The emotional impact of the COVID-19 pandemic on individuals with progressive multiple sclerosis

Publikation: Bidrag til tidsskrift/Konferencebidrag i tidsskrift /Bidrag til avisTidsskriftartikelForskningpeer review

DOI

  • Nancy D Chiaravalloti, Rutgers New Jersey Medical School, Kessler Foundation
  • ,
  • Maria Pia Amato, University of Florence, Florence, IRCCS Fondazione Don Carlo Gnocchi - Milano
  • ,
  • Giampaolo Brichetto, Italian Multiple Sclerosis Society, Italian Multiple Sclerosis Foundation
  • ,
  • Jeremy Chataway, London Ctr Nanotechnol, University College London, University of London
  • ,
  • Ulrik Dalgas
  • John DeLuca, Rutgers New Jersey Medical School, Kessler Foundation
  • ,
  • Cecilia Meza, University of Toronto and Sunnybrook Health Sciences Centre
  • ,
  • Nancy B Moore, Kessler Foundation
  • ,
  • Peter Feys, Univ Hasselt, Hasselt University
  • ,
  • Massimo Filippi, Vita-Salute San Raffaele University, Department of Pathology, IRCSS San Raffaele Scientific Institute, Milan, Italy.
  • ,
  • Jennifer Freeman, University of Plymouth
  • ,
  • Matilde Inglese, University of Genoa, Ospedale Policlinico San Martino
  • ,
  • Rob Motl, University of Alabama at Birmingham
  • ,
  • Maria Assunta Rocca, Vita-Salute San Raffaele University, Department of Pathology, IRCSS San Raffaele Scientific Institute, Milan, Italy.
  • ,
  • Brian M Sandroff, Kessler Foundation, University of Alabama at Birmingham
  • ,
  • Amber Salter, The George Washington University School of Medicine, Washington, DC, USA.
  • ,
  • Gary Cutter, University of Alabama at Birmingham
  • ,
  • Anthony Feinstein, University of Toronto and Sunnybrook Health Sciences Centre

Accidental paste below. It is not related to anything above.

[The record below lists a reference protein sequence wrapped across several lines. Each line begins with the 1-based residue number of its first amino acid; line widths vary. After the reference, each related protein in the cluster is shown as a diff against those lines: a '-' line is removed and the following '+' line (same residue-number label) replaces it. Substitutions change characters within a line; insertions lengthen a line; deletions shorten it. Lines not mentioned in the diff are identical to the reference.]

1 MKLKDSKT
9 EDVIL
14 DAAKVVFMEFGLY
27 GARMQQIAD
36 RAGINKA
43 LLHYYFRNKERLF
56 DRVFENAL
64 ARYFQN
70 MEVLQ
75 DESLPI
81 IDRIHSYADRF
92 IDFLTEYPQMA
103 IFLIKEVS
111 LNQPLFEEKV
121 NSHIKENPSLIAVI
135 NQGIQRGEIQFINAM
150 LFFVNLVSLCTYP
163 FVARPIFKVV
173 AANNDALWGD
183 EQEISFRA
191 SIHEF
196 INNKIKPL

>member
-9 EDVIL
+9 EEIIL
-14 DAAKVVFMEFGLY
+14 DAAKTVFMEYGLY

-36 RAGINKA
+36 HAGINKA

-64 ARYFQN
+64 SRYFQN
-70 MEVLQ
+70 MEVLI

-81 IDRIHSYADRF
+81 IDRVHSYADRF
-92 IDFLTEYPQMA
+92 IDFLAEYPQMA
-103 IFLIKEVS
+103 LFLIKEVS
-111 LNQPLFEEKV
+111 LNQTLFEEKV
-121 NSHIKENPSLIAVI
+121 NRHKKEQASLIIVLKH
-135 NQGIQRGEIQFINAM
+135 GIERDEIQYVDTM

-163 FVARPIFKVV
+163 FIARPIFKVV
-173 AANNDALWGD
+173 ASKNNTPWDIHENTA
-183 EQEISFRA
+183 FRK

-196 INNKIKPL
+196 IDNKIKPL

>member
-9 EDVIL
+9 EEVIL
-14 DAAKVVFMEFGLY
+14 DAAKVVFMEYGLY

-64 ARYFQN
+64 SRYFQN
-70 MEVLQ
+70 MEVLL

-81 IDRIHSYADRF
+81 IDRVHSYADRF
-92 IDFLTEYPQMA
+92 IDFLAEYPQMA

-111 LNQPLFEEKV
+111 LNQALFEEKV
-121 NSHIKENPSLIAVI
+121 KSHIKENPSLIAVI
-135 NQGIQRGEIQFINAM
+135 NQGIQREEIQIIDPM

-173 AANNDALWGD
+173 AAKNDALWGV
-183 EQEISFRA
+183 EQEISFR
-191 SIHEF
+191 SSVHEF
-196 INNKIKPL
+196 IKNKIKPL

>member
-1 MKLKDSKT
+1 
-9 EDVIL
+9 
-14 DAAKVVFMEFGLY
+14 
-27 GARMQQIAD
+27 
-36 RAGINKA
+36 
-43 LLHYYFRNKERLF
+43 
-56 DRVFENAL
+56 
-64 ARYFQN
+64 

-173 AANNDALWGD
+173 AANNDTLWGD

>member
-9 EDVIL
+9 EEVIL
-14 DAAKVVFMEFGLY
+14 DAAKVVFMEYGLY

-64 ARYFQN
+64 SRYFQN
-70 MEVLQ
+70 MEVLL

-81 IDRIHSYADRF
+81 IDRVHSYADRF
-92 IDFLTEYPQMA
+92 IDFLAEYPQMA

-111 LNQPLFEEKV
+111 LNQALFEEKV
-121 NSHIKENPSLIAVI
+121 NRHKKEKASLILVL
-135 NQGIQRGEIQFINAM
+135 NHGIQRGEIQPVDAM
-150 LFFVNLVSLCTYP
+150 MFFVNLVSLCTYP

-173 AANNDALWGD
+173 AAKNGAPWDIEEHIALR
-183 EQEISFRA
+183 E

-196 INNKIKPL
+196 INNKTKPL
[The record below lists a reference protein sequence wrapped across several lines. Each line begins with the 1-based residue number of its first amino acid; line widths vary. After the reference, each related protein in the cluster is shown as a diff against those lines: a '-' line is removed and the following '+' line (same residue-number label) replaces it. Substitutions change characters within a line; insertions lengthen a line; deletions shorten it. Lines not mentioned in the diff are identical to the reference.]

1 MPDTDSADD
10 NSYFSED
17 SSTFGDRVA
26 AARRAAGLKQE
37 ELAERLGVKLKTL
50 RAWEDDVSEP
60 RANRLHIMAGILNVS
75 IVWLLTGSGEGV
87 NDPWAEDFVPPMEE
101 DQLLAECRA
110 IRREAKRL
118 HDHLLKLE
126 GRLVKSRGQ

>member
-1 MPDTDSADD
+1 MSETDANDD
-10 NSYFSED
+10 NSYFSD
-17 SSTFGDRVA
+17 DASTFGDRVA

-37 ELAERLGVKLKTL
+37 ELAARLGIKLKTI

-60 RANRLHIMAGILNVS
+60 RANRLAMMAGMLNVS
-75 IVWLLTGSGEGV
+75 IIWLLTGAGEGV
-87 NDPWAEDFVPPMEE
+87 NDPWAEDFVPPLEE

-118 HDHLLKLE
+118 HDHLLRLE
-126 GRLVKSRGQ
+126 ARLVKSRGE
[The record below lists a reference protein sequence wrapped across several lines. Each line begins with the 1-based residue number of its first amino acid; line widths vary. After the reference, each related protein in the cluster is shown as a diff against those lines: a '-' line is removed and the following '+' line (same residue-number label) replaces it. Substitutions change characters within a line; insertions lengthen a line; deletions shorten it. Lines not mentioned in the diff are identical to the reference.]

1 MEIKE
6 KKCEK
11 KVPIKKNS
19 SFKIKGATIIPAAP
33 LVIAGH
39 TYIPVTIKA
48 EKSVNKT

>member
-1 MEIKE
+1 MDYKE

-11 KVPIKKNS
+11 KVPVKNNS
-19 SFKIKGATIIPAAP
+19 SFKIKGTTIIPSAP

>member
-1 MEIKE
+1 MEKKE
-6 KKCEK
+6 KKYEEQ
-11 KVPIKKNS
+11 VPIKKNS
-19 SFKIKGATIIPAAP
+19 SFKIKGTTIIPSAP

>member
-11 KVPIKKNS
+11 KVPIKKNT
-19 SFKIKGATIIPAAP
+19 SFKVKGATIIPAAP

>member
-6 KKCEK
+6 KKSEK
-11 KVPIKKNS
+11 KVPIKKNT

• ,
  • CogEx Research Team

OBJECTIVE: Individuals with pre-existing chronic illness have shown increased anxiety and depression due to COVID-19. Here, we examine the impact of the COVID-19 pandemic on emotional symptomatology and quality of life in individuals with Progressive Multiple Sclerosis (PMS).

METHODS: Data were obtained during a randomized clinical trial on rehabilitation taking place at 11 centers in North America and Europe. Participants included 131 individuals with PMS. Study procedures were interrupted in accordance with governmental restrictions as COVID-19 spread. During study closure, a COVID Impact Survey was administered via telephone or email to all participants, along with measures of depressive symptoms, anxiety symptoms, quality of life, and MS symptomatology that were previously administered pre-pandemic.

RESULTS: 4% of respondents reported COVID-19 infection. No significant changes were noted in anxiety, quality of life, or the impact of MS symptomatology on daily life from baseline to lockdown. While total HADS-depression scores increased significantly at follow-up, this did not translate into more participants scoring above the HADS threshold for clinically significant depression. No significant relationships were noted between disease duration, processing speed ability or EDSS, and changes in symptoms of depression or anxiety. Most participants reported the impact of the virus on their psychological well-being, with a little impact on financial well-being. The perceived impact of the pandemic on physical and psychological well-being was correlated with the impact of MS symptomatology on daily life, as well as changes in depression.

CONCLUSIONS: Overall, little change was noted in symptoms of depression or anxiety or overall quality of life.

OriginalsprogEngelsk
BogserieJournal of Neurology
Vol/bind268
Sider (fra-til)1598–1607
ISSN0939-1517
DOI
StatusUdgivet - maj 2021

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